The NHL’s best second-half team a little more than a week ago, the suddenly slumping Senators realize they’re in for a tough night when the rival Toronto Maple Leafs visit Thursday to continue their push for the playoffs.
“Basically, they’re in the playoffs now and we’ve got to play like that,” Senators defenceman Wade Redden said following Wednesday’s practice. “Just because we’ve got a few points up on them, we can’t be satisfied just stumbling into the playoffs.”
Stumbling is exactly what Ottawa has done in its past three games.
In each game, the Senators have blown third-period leads, losing to the Atlanta Thrashers in regulation and the Chicago Blackhawks and Pittsburgh Penguins in a shootout.
In Tuesday’s 5-4 loss to the Penguins, Ottawa led 4-1 with less than 12 minutes to play before caving.
“A week ago, we were the hottest team since Christmas,” coach Bryan Murray lamented. “Then you go into a little tailspin because a couple of players do things that they don’t have to do or we make a mistake just out of the process of playing a normal hockey game.”
One development that has to be setting off alarm bells for the Senators has been the play of Emery.
Emery had been mostly excellent this season after taking over the No. 1 job from a shaky Martin Gerber.
However, since Emery returned from a three-game suspension for slashing Montreal’s Maxim Lapierre in a Feb. 10 contest, he’s struggled and that’s not good news for the Senators heading down the stretch since he’ll be expected to carry the load in the playoffs.
“He said he hasn’t really felt as comfortable since his suspension as he did before,” Murray said.
Emery gave up three goals in 25 minutes before being kicked out in a now-infamous fighting incident in Buffalo in his first game back from suspension. He allowed five more goals against the Sabres the following game, although he still managed a win. He then shut out the Carolina Hurricanes in a game in which he faced minimal action before allowing three third-period goals in a 4-2 loss to Atlanta on Friday.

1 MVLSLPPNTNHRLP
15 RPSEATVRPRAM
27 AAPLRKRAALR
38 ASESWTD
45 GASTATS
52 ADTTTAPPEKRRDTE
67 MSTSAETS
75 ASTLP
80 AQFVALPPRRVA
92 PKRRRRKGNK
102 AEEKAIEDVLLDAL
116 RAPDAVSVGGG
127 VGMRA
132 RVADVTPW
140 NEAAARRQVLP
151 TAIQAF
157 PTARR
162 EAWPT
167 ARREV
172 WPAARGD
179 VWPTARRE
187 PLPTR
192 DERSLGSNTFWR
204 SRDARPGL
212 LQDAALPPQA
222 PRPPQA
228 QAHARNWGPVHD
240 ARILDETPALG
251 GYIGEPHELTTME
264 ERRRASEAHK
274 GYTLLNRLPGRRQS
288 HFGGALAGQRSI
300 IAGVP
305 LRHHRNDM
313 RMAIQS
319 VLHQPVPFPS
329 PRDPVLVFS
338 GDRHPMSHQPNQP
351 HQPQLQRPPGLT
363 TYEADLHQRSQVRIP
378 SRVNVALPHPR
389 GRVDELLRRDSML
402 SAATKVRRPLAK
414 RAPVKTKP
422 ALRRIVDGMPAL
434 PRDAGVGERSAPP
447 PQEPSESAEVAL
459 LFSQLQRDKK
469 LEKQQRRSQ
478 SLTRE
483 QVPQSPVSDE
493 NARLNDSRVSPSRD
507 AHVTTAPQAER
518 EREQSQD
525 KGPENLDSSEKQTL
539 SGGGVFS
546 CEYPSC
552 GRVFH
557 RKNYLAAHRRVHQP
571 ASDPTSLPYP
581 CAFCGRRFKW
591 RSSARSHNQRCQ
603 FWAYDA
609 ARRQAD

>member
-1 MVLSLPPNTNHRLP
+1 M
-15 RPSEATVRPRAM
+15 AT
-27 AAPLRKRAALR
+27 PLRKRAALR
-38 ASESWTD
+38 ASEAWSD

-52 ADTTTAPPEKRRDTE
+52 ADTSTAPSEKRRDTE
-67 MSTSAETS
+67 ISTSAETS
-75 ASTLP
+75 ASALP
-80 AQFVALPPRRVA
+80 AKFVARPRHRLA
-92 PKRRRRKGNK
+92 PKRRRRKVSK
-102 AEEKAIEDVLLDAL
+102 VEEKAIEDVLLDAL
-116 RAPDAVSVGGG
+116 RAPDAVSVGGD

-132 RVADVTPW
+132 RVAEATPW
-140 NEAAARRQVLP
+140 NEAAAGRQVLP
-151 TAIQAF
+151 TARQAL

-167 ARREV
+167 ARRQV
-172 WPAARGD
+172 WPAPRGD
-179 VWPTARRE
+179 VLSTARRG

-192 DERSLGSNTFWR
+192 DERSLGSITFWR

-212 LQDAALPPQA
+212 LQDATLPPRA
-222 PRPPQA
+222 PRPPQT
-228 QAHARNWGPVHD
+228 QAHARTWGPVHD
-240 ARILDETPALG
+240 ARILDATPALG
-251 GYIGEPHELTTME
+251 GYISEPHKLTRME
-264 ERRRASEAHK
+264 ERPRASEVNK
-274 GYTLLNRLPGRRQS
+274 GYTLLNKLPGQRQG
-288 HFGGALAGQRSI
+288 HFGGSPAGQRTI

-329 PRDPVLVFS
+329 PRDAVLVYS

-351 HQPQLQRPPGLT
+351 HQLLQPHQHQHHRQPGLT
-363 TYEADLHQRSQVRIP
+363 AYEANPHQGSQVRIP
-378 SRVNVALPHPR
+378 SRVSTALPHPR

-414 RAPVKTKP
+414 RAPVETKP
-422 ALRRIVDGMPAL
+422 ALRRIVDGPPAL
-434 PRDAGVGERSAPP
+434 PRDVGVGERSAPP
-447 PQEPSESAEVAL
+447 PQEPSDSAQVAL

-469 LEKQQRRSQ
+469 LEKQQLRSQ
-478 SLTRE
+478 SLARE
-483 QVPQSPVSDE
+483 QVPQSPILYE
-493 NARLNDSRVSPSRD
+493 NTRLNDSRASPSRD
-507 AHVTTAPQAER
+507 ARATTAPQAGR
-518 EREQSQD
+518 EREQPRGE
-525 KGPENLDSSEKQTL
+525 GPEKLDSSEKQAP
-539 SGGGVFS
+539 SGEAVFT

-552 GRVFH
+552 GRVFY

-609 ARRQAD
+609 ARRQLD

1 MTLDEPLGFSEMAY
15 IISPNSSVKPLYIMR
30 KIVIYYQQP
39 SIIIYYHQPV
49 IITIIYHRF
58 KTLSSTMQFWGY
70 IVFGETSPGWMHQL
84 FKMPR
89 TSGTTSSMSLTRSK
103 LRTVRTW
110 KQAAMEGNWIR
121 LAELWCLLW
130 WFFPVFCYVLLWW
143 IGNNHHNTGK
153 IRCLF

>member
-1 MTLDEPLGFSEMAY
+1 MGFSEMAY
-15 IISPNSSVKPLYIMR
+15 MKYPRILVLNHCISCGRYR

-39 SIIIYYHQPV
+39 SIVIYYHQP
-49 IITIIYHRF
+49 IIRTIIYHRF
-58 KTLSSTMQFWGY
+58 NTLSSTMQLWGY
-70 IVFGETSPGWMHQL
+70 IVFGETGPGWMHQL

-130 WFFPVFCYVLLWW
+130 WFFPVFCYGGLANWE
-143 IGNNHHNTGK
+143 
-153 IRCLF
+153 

When he allowed three more third-period goals before being beaten twice in shootout by the Penguins on Tuesday, Emery said it was the best he’s felt since returning.
“It’s not focus, it’s just straight footwork and comfort,” Emery said of his troubles. “Even though it wasn’t my best game (Tuesday), I’m feeling a lot better.”
Meanwhile, Spezza suffered an undisclosed off-ice injury to his back Monday and was a last-minute scratch against the Penguins.
He didn’t practise Wednesday and will be a game-time decision Thursday.
“I’m not going to get into too many details. It was just a freak thing going about my daily business,” Spezza said of the injury, one that Murray seemed to be only half-joking about when he said it happened while his star centre was getting out of his car with shopping bags.
The initial fear was that the injury was a recurrence of the problem that forced the 23-year-old to undergo surgery last summer, but Spezza insisted it’s not related.
“Which is a good thing,” he said. “It’s a totally different kind of pain, but it’s not something that will nag me.”
With seven goals and 12 assists during an 11-game point streak that ended Tuesday, Spezza and the Senators are hoping for a quick cure to get him back in the lineup as early as Thursday, which is the first game in a home-and-home series that continues Saturday at Air Canada Centre.
While the Senators have been sliding, the Leafs are coming off a 3-0 victory over the Washington Capitals on Tuesday and have won two of their last three games to move into eighth in the Eastern Conference standings heading into Wednesday’s action.
Toronto handed the Senators a 3-2 shootout loss the last time they met Feb. 3 at Scotiabank Place.
“We had a tough time with them the last time we met them. They get a shutout last night,” Murray said. “We’re going to have to know that we have to play our ‘A’ game (Thursday), without question.”